"I am sure you can use these Cat...if you can't, sell them for your African friends perhaps?"
Circumstances mean I can't do that but she left them anyway. They are sitting in a large pile by the front door. Some of them are very old and of little value but there are others which are lovely. No, I can't use them. I don't have room on the shelves...and when did I last knit a pattern that someone else wrote? 
But other people do use patterns so I sent off an email. Perhaps someone will relieve me of the pile later this week?

Sunday, 15 July 2018

Buying from China

is fraught with difficulty.
I needed something recently. It is something unavailable where I live - a Japanese book. It was not available from the only shop which stocks Japanese books and has an on-line service in another state. The person whose knitting problem I was trying to solve told me she was "prepared to pay" for the book she had seen in Japan but she had no idea how to get it.
So, I did the obvious thing. I searched the internet. I looked at "images". I clicked on "images". Eventually I came upon a site that apparently sold the book I needed.
Oh. It was in Chinese. 
Did I go next door and bother my neighbours - who come from Taiwan - or did I do it myself? That problem was solved by discovering they were away. Their son was home but he had no clue. 
      "It's a rotten language Cat. I never did get the hang of reading it."  (As his mother used to teach Classical Chinese Literature I wonder what she thinks of that.)
So, I search further. Ah, another site. It was another Chinese site. This was one was in English - of a sort.  I managed to make sense of it. The only way to pay was by credit card. I don't own a credit card but I solved the problem by getting something similar from the Post Office. 
Then I made the transaction with extreme care. It didn't want to take my money at first but I tried twice more and succeeded. According to the website the book should arrive on or about a certain date. Yes, it would take time. I was prepared to wait. They sent me a message saying it had been posted.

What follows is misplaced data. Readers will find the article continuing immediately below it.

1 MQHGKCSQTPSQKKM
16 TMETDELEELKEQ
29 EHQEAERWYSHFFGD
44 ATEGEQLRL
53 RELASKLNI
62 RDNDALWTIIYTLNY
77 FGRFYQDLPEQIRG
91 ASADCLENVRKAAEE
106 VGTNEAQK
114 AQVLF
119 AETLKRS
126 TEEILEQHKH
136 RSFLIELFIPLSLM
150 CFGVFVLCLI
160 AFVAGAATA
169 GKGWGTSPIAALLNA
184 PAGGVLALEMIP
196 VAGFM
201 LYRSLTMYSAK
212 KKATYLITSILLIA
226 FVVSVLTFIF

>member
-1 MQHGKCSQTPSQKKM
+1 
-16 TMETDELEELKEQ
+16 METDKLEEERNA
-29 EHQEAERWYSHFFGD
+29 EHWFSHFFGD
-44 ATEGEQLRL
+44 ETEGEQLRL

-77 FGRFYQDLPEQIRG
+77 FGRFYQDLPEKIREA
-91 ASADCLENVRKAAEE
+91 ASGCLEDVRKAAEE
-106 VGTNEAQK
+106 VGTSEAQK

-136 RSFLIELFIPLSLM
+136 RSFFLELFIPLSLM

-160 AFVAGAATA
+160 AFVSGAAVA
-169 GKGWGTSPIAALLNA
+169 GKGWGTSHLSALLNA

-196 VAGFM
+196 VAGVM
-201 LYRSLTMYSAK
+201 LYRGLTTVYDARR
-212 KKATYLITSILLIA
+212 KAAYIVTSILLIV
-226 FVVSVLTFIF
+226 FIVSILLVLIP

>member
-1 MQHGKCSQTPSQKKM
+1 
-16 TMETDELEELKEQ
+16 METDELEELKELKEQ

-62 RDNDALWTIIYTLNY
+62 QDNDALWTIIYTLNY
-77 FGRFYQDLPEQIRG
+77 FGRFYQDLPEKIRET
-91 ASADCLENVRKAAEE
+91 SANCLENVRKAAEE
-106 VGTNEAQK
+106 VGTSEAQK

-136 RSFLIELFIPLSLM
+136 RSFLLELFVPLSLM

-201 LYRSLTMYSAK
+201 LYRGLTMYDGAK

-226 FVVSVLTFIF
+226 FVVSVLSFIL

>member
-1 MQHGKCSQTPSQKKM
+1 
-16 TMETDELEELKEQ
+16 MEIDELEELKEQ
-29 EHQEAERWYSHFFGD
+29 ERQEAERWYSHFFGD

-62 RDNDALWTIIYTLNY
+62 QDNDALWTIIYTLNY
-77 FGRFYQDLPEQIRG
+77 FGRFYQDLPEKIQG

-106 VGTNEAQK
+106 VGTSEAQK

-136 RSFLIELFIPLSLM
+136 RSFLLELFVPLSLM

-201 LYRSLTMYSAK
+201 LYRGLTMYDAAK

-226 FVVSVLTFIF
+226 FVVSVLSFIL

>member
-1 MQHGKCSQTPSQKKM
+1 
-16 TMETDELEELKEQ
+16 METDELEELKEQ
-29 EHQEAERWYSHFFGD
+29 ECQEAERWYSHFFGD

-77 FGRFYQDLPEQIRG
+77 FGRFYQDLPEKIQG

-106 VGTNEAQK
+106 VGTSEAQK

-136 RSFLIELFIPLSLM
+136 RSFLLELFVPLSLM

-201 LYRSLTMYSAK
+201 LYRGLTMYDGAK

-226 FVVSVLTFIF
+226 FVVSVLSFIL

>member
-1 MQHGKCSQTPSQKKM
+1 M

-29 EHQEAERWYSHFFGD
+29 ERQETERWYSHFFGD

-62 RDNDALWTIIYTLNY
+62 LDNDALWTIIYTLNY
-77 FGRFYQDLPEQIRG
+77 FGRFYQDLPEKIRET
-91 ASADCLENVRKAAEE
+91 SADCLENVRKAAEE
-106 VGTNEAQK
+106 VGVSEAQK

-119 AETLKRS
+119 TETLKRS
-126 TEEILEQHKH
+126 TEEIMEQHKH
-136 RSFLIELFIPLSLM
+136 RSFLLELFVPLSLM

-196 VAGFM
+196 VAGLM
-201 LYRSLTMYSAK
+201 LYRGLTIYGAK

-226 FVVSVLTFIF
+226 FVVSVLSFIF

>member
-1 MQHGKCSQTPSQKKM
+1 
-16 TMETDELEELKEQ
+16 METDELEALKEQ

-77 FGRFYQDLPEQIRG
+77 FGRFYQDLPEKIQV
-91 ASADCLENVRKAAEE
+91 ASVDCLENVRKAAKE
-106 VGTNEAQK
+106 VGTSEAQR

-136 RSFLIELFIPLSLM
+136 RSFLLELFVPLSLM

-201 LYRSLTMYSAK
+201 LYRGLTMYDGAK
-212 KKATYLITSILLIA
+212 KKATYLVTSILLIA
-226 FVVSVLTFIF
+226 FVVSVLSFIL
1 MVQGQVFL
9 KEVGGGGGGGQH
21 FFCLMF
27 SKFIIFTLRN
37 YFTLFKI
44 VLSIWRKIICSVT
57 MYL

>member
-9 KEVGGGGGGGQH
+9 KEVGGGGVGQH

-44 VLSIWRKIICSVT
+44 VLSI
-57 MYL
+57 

I waited. I waited. I waited some more. They sent a message. Would I please confirm I had it? No, I didn't have it. I could not "track" it either. They tracked it. It was still in China.They apologised. I waited again.
It finally arrived yesterday. The friendly person who sometimes delivers parcels on a Saturday "because I just like to get out and get things done" came to the door and said,
    "I think this might be what you have been looking for."
I had told her what it was. 
She actually waited until I had opened the outsize envelope it was in and we both looked at it.
     "Can you read that?" she asked me.
     "No, " I told her, "but Japanese knitting books are strictly controlled in the way they can present things. I can read the charts and the diagrams."
I showed her. She was impressed. I am impressed by the book. Now I know what I need to know. Japanese knitters are fortunate indeed. All their written materials seem to be designed in a wonderfully uniform way.
Yesterday I spent an hour showing the knitter how to read the charts and the diagrams and helping her understand how to start the pattern she had chosen. She won't wear it this winter but she might wear it next winter.
But I do wish she had bought the wretched book when she was in Japan. And why didn't the Japanese have it on the Japanese version of Amazon? Life would have been so much simpler.